By Richard Knox
The elegantly dressed woman looked out of place at Riley’s Sport Shop, the largest gun dealer in New Hampshire. Owner Ralph Demicco was behind the counter. He noticed she didn’t make eye contact.
“I’d like to buy a gun,” she said. “Could I see that one?”
Demicco sensed something was amiss. “Should you really be buying a gun?” he asked.
She immediately broke into tears. “I took her into the backroom,” Demicco recalls. “She confided that she’d been released from the state mental hospital in Concord that morning. She said she told her doctor she wasn’t ready to go and if he discharged her she was going to take her life. Apparently he didn’t put any stock in that.”
Demicco asked the name of her psychiatrist, then told her to go home and wait for the doctor to call. Then he called the doctor, who intervened. It was a suicide that didn’t happen.
The incident stuck with Demicco. But it wasn’t until later that he realized that gun dealers could take more concerted action to prevent gun suicides — by far the nation’s leading cause of firearm fatalities. That came after a Dartmouth Medical School injury prevention researcher alerted him that three different customers had killed themselves in a single week within hours or days of buying their guns at Riley’s.
The partnership is a rare instance of common cause between gun enthusiasts and public health proponents, amid increasingly polarized public views.
“That was stunning,” Demicco says. He started meeting with the Dartmouth researcher and other gun retailers and health workers. They decided to create a group called the New Hampshire Firearms Safety Coalition. Their idea is catching on — in Massachusetts, Vermont, Maryland, New York, Virginia, Tennessee, Texas, Colorado, Utah, Nevada and California, according to Elaine Frank, chair of the New Hampshire coalition.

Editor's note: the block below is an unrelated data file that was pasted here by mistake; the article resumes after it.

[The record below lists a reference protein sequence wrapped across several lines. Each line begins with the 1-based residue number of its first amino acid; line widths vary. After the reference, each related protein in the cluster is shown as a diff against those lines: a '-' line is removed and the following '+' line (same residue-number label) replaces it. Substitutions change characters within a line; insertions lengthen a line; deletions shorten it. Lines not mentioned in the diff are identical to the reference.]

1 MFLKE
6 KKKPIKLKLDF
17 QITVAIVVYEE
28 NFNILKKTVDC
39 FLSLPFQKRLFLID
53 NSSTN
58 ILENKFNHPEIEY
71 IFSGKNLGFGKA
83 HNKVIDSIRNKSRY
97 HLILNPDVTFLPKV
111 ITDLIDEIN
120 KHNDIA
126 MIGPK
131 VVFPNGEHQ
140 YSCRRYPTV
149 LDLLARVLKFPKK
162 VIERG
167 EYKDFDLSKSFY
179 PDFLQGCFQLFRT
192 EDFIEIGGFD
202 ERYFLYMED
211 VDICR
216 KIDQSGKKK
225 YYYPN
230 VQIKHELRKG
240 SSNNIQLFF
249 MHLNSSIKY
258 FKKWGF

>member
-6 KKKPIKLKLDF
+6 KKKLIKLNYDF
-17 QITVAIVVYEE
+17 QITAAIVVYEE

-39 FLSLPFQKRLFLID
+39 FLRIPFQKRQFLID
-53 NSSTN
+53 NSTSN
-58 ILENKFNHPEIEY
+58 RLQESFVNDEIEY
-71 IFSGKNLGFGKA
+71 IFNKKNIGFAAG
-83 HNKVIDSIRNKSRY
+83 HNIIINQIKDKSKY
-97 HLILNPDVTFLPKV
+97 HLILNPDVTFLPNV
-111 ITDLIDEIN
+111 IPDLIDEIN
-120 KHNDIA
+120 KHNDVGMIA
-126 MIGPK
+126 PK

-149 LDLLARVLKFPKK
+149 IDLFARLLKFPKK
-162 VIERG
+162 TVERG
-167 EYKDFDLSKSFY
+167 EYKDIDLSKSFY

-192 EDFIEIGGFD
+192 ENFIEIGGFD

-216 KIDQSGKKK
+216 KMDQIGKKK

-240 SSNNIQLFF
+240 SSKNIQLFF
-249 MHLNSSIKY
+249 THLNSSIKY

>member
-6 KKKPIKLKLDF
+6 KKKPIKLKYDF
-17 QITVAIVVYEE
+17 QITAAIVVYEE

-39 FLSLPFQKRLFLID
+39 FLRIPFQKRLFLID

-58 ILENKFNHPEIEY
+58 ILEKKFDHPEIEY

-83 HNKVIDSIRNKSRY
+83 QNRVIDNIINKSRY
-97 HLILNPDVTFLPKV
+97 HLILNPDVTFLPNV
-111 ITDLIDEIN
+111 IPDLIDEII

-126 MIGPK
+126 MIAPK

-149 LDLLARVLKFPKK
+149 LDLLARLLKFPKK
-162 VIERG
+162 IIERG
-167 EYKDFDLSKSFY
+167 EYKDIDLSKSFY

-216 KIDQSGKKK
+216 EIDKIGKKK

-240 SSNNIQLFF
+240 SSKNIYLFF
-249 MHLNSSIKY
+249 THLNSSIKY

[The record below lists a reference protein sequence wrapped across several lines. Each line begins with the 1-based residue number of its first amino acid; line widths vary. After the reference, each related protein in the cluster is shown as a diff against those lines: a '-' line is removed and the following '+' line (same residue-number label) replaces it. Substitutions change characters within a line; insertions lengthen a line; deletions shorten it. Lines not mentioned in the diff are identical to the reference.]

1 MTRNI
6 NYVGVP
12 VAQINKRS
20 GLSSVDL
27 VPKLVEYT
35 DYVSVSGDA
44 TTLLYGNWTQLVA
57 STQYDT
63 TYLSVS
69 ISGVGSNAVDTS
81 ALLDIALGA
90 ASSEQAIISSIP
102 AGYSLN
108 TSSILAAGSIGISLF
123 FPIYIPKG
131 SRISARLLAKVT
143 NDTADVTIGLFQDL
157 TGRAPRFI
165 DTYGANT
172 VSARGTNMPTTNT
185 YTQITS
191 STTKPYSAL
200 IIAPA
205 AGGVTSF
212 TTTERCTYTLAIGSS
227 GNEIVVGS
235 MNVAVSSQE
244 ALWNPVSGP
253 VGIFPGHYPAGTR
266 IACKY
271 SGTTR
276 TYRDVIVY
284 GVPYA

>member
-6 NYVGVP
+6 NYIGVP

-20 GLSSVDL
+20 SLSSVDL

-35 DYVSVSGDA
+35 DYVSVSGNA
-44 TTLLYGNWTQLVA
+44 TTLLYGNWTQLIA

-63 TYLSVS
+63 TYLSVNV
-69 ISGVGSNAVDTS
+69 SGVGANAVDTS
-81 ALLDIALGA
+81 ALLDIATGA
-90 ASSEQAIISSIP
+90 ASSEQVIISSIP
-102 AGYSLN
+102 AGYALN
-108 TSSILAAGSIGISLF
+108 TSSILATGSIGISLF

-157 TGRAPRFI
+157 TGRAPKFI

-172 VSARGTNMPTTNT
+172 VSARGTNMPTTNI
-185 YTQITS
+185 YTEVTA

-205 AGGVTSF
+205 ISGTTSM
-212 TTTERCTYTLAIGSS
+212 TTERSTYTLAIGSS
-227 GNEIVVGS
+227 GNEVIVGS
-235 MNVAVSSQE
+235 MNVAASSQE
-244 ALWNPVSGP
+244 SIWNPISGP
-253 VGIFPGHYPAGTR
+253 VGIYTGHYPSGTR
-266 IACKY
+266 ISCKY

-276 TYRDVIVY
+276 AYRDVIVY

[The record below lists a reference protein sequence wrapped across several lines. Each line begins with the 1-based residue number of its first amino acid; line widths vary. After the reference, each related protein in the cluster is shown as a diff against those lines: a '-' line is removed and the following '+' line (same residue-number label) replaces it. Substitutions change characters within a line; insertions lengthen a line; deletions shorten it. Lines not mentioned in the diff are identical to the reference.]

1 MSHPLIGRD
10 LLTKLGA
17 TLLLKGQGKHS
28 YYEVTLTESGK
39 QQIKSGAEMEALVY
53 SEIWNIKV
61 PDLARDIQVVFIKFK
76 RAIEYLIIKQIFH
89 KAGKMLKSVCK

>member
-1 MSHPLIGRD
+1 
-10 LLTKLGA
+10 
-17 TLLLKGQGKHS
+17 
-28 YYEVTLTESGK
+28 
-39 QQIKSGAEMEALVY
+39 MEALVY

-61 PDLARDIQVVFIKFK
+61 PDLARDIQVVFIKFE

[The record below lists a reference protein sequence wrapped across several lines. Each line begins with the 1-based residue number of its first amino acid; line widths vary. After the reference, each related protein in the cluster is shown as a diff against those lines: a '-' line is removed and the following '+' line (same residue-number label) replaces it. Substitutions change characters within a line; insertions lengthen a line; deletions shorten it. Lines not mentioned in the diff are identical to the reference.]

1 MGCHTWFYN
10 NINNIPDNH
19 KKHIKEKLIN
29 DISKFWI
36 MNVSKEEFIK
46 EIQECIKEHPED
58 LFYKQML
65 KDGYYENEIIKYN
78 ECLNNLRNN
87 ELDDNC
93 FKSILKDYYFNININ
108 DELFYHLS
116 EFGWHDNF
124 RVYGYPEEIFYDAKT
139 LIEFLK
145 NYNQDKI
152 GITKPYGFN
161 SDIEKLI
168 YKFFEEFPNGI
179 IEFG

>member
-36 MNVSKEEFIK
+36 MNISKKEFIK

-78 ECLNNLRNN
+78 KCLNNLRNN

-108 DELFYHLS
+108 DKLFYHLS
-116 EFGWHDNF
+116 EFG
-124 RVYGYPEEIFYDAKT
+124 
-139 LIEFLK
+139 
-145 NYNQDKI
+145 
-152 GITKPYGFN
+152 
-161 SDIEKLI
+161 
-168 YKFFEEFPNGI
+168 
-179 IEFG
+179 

Frank is the Dartmouth injury-prevention specialist who alerted Demicco to the problem. Early on in the coalition’s work, a public health worker came to a meeting after talking to gun shop owners around the state. She expressed surprise they were so positive.
One of the gun dealers in the group said, “I could be insulted by that,” Frank recalls. “He said, ‘Why would you think we’d be less interested in suicide prevention than you are?’ It was absolutely an ‘aha!’ moment.”
The partnership is a rare instance of common cause between gun enthusiasts and public health proponents, amid increasingly polarized public views on how to reduce the nation’s death toll from firearms. It’s not embraced by all gun proponents; some fear it’s a stalking horse for more gun controls.
But it’s a real-life example of what President Obama and others are calling for: a public health approach to the nation’s gun violence crisis.
“The concept of collaboration, which is often lost, is very much alive in this area of suicide prevention,” says Bill Brassard, spokesman for the National Sport Shooting Foundation, which represents gun dealers.
A prominent gun control advocate at the Harvard H.T. Chan School of Public Health agrees. “What you want to do are the things that are easiest to do — the low-hanging fruit — and show we can work together,” says David Hemenway, author of “Private Guns, Public Health.” “It takes a long time to build trust. But this is happening.”
The payoff could be large — potentially bigger than gun control measures proposed to stem homicides. Continue reading